Mood stabilizers in hospitalized children with bipolar disorder: A retrospective review


address: Dr Pablo Davanzo, UCLA Neuropsychiatric Institute, 760 Westwood Plaza, 48-243C, Los Angeles, CA 90024-1759, USA.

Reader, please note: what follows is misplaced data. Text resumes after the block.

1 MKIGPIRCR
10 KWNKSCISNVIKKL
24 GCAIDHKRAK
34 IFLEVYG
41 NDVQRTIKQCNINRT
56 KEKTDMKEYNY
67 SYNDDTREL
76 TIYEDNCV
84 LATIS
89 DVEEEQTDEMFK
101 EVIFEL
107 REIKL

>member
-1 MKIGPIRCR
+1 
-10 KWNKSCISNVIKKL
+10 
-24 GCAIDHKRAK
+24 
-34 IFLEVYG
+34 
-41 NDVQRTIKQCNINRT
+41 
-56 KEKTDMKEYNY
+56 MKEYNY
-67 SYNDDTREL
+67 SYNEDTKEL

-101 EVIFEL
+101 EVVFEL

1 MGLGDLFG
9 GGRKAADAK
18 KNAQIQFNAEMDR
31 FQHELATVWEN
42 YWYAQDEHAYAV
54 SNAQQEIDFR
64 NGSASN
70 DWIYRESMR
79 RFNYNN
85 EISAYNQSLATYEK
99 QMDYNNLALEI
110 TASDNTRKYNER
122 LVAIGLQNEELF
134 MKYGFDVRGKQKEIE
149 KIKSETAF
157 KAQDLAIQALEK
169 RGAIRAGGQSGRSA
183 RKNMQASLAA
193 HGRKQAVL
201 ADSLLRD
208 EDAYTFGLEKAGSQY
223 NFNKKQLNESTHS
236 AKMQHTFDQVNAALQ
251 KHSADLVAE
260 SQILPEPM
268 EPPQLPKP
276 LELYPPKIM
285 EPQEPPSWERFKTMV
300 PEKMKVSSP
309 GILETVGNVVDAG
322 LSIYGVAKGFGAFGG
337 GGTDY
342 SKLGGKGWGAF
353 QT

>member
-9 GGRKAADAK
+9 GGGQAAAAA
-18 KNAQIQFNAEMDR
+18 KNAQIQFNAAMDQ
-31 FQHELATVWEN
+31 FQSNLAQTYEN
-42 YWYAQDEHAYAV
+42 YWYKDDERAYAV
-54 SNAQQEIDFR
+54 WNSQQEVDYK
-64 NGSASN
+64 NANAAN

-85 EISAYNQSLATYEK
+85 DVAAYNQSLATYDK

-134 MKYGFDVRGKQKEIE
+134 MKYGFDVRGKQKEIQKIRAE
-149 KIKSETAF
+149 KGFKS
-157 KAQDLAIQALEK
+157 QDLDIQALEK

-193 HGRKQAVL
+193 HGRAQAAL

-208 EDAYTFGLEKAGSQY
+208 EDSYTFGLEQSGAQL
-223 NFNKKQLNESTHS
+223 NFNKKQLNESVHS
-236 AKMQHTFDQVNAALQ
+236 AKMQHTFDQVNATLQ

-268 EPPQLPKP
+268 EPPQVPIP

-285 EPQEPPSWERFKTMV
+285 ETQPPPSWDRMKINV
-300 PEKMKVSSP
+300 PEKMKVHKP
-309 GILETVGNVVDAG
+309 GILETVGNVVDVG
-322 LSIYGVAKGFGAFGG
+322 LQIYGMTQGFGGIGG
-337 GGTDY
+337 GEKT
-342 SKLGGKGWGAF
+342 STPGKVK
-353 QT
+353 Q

A paucity of naturalistic data supported a rationale for the present retrospective review of clinical changes during hospitalization in 44 bipolar pre-adolescents, treated with monotherapy lithium, carbamazepine (CBZ) or divalproex sodium (DVP). Daily staff progress notes and discharge summaries on each patient were read by four trained clinicians blind to treatment group, and rated according to the Clinical Global Impression Improvement (CGI-I) scale. Consensus rating was measured by kappa reliability. Data were analyzed using a general linear model (sas mixed) analysis of variance (anova) with repeated measures. The medication groups did not differ in length of hospitalization, overall severity of illness at the time of admission, or comorbidity. Prior treatment was considered as a covariate. Each group approached serum therapeutic levels at day 7 of the medication period. The estimated mean CGI-I scores for CBZ were systematically higher (i.e. worse) than those for lithium and DVP, which overlapped and crossed over time. The difference became increasingly apparent and was statistically significant by week 2 (P = 0.036). The present study was limited in that the sample sizes, particularly in the case of CBZ, were small, commensurate with the low prevalence of the disorder. Lack of structured interviews, as an independent assessment of diagnoses was an intrinsic limitation of the study. Although constrained by its retrospective nature, our findings suggest that by week 2 of hospitalization both lithium and DVP may be more efficacious than CBZ in bipolar pre-adolescents. Any significant finding must be viewed as tentative and subject to confirmation in other studies.